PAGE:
Here’s Why The Switch Witch Is A Parent’s BFF On Halloween

There is one goal (and one goal only) on Halloween: Score as much candy as you possibly can collect in your Halloween bucket. But while snagging full-size candy bars might be exciting in the moment, it can be hard for parents who have to curtail all that candy eating after a night of trick-or-treating. And that’s when the Switch Witch is undoubtedly a parent’s BFF on October 31st.

The premise behind the Switch Witch is simple. She comes to your home after all the Halloween merriment has ended — and your kiddos have finally crashed from the inevitable sugar high they have been on all day. She takes your child’s candy, and in lieu of such a sacrilegious act, she leaves a toy instead. The idea is to cut down on the number of potential cavities your child most likely will get from consuming so much candy, and to help ease their sorrow from finding all of their Snickers gone, they’ll get a new toy. Shiny objects, parents. Shiny objects.

For younger children, you can help them understand the concept of the Switch Witch by reading books like Switchcraft: The Story of the Switch Witches of Halloween before the big day so that they have an idea of what to expect — and not, you know, wake up the next morning and find all of their candy has vanished. You can even discuss what kind of toy they’d like to get, and frame it so that the Switch Witch is kind of like the Santa Claus of Halloween.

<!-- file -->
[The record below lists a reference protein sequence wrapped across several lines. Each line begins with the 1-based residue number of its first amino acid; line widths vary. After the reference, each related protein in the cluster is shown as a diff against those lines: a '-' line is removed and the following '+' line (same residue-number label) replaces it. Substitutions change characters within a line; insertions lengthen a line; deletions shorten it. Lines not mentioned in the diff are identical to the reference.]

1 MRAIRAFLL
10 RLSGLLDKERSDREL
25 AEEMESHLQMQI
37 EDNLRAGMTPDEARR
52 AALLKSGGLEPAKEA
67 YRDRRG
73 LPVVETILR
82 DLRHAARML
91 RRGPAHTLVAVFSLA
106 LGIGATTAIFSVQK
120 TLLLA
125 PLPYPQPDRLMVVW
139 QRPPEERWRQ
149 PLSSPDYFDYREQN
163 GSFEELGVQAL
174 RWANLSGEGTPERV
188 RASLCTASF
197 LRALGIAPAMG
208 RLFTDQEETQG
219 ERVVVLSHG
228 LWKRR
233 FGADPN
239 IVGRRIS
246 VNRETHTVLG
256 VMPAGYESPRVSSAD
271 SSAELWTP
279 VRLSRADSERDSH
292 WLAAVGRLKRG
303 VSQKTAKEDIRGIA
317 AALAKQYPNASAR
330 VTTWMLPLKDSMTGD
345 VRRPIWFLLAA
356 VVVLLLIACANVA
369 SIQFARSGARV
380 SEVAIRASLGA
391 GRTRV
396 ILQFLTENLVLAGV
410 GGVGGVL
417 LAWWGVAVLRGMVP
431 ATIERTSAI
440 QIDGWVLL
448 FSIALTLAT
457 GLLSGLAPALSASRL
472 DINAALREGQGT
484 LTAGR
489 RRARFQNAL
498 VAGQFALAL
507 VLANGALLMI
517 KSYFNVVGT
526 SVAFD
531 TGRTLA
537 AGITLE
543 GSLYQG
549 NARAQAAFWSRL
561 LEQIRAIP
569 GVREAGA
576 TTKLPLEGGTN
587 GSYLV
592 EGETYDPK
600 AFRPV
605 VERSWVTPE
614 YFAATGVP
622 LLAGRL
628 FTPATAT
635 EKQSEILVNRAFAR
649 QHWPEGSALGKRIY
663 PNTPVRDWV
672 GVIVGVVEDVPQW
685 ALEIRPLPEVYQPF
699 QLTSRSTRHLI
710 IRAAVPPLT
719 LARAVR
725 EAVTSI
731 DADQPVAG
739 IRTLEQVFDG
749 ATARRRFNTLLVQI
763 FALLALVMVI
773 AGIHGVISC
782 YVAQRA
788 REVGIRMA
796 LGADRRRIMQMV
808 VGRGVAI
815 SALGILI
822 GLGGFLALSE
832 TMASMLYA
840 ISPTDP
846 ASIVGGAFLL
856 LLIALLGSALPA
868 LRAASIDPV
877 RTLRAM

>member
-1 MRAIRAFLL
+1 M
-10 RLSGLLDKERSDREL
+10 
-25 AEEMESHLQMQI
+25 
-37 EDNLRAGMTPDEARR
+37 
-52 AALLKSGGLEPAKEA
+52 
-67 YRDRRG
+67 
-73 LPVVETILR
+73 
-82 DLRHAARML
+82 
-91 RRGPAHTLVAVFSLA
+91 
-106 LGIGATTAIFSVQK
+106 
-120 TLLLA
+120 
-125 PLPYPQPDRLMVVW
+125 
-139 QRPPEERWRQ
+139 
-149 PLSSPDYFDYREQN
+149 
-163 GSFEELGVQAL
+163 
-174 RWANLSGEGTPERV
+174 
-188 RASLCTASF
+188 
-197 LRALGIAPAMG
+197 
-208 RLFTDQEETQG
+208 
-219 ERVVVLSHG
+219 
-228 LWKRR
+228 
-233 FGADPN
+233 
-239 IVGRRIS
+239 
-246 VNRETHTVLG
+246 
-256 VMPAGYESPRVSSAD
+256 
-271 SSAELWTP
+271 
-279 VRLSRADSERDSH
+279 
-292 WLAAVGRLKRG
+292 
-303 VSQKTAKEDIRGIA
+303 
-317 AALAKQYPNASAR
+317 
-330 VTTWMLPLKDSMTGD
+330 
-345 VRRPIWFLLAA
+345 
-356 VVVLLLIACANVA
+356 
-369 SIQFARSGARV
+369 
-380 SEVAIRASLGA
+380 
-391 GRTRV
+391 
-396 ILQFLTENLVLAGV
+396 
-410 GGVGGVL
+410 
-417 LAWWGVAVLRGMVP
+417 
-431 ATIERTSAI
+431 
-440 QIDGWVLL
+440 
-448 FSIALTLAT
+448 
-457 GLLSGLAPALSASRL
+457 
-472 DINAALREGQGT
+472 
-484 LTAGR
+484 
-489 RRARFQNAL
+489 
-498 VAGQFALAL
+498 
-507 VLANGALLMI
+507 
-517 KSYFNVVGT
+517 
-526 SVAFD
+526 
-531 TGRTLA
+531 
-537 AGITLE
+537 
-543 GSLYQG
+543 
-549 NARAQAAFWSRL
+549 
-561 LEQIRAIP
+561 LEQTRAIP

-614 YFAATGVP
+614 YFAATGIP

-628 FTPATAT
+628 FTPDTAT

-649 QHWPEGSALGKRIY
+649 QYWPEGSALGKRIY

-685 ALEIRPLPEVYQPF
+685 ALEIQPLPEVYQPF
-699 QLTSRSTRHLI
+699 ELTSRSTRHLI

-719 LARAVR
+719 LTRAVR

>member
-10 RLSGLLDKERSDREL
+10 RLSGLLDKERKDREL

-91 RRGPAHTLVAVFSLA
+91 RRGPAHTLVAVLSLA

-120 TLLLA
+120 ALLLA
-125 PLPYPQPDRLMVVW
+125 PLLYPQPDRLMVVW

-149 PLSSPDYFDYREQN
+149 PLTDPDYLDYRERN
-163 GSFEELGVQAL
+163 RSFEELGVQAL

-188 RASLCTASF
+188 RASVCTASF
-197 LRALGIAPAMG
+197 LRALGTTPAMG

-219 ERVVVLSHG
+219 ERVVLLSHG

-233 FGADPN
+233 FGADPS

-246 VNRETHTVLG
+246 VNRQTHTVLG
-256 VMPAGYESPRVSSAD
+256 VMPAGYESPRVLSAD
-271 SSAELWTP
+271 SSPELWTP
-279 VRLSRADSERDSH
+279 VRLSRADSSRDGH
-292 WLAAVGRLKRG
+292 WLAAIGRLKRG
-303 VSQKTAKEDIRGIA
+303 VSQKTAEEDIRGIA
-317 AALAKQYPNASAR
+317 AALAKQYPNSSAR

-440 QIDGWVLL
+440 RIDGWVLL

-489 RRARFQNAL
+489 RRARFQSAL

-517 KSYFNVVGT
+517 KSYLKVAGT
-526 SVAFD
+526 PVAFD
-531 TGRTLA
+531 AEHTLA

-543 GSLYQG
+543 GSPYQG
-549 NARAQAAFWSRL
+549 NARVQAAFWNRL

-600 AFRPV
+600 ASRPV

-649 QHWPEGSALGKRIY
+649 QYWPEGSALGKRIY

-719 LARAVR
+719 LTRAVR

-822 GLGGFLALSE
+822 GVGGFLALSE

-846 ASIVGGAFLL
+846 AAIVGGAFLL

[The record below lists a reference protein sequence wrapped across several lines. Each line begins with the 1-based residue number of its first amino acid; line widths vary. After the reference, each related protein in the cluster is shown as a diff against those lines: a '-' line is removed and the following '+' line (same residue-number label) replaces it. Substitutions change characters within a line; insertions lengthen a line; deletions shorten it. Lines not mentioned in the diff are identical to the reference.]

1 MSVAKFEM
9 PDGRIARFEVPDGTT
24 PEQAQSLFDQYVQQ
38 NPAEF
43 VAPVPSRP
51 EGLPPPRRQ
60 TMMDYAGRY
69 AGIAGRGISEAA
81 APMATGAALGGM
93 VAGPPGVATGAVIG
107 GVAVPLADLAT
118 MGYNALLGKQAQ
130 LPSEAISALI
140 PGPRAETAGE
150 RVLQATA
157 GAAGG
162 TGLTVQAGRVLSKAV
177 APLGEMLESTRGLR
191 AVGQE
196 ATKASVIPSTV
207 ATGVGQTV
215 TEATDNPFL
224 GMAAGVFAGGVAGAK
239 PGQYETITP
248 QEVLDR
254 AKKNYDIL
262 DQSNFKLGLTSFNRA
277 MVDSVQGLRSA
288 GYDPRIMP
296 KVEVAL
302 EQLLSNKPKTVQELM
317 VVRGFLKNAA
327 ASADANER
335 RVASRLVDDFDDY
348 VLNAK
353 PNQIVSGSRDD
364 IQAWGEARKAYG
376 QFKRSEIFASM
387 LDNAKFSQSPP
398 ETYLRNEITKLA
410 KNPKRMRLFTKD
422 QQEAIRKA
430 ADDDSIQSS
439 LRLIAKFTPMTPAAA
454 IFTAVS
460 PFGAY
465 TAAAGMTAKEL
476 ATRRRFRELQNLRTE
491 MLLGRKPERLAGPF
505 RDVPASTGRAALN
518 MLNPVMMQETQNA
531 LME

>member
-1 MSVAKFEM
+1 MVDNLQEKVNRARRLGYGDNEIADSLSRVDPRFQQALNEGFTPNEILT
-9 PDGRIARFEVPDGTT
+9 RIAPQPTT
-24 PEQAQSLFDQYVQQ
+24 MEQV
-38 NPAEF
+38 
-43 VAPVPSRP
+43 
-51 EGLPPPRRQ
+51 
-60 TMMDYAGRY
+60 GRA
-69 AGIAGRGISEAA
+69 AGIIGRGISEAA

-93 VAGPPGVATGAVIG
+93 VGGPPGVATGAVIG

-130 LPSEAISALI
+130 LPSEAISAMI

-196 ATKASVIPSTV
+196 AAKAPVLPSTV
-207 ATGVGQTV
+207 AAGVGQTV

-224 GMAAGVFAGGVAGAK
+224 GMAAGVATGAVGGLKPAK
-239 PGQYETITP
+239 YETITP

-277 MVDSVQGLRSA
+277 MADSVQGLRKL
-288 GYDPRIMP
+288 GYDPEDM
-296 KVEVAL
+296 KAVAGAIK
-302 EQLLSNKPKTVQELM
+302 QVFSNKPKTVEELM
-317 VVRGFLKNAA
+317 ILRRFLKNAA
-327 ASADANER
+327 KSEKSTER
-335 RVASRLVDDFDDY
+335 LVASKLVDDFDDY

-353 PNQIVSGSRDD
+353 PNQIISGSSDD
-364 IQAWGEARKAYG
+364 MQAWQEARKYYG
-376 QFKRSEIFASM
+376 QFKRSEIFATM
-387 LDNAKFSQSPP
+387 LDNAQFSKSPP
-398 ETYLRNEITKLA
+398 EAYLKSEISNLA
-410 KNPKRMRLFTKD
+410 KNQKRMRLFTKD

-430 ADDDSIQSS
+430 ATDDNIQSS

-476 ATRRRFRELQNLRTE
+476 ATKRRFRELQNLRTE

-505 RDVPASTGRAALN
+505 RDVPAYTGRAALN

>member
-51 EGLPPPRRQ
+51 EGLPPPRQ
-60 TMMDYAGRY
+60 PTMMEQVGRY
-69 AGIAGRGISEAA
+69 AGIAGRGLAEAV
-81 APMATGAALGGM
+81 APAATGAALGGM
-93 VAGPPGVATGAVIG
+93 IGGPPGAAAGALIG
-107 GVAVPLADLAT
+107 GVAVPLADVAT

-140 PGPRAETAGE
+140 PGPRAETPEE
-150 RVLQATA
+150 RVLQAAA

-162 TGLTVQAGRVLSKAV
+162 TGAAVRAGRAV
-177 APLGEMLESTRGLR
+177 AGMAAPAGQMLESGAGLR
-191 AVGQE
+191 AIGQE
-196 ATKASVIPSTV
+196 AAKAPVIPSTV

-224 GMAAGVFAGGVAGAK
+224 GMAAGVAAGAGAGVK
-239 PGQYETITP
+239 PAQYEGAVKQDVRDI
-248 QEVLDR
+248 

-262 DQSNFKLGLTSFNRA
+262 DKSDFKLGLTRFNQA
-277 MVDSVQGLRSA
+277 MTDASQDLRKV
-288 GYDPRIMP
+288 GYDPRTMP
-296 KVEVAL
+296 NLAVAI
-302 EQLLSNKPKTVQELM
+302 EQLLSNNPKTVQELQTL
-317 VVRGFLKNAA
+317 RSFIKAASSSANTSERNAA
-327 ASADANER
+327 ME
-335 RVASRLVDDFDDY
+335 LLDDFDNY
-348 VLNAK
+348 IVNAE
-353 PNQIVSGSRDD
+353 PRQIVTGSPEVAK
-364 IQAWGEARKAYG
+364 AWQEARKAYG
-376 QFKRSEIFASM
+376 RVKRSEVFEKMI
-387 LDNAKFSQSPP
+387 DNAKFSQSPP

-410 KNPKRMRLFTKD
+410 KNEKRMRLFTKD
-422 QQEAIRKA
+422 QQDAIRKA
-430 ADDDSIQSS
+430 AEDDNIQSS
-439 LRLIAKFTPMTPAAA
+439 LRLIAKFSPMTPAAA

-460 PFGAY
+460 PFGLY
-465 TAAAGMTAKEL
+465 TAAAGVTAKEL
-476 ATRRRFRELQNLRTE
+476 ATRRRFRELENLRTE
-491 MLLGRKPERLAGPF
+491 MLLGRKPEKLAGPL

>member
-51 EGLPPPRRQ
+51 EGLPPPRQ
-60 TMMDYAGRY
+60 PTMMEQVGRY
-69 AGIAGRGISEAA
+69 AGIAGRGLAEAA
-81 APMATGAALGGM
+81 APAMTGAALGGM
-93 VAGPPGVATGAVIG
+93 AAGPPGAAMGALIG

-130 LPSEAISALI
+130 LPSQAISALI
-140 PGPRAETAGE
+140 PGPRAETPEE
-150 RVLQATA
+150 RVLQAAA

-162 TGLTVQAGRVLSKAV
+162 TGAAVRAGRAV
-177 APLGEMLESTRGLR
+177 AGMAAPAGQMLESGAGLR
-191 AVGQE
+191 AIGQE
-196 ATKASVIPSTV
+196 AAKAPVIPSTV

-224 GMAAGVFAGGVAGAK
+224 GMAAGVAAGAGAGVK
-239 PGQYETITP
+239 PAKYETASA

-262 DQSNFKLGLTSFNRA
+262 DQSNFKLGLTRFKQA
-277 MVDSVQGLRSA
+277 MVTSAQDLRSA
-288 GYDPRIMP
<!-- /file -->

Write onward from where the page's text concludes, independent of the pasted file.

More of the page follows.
But here’s where the Switch Witch can go wrong for so many families. Instead of waiting for your child to be asleep, and then going through their stash and stealing (err, removing) copious amounts of candy, it should be a conversation instead. After letting your child have some candy, you can then go through their loot together and decide what they want to keep, and what to offer the Switch Witch. Hard mints (which can be a choking hazard, anyway), can be easily donated, while other harder-to-part-with confectionery treats can be pared down. Because the truth is that your child doesn’t need 23 Twix bars.

And as you comb through the candy, this becomes an excellent opportunity to talk about health and well-being. You can explain to your child that too much candy can land them in the dentist’s chair, or that having a tummy ache from too many Mounds isn’t fun. In turn, they can become proactive about taking charge of their own health, and also understand how to make smart decisions about what to eat — and what their own limits should be.

As you go door-to-door on Halloween, know that you’ll probably have to have a candy consumption convo at some point in the night to remind your child that they won’t be able to keep all of their treats. But an even bigger one will be waiting for them the next day (perhaps wrapped in some spooktacular wrapping paper!) from the Switch Witch, who was so proud to see the pile of candy waiting for her.

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